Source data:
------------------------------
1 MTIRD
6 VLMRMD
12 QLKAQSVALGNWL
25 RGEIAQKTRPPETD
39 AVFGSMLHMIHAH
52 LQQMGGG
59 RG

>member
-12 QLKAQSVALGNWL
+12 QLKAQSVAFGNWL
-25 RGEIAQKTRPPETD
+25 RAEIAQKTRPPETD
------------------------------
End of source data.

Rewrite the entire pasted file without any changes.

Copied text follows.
1 MTIRD
6 VLMRMD
12 QLKAQSVALGNWL
25 RGEIAQKTRPPETD
39 AVFGSMLHMIHAH
52 LQQMGGG
59 RG

>member
-12 QLKAQSVALGNWL
+12 QLKAQSVAFGNWL
-25 RGEIAQKTRPPETD
+25 RAEIAQKTRPPETD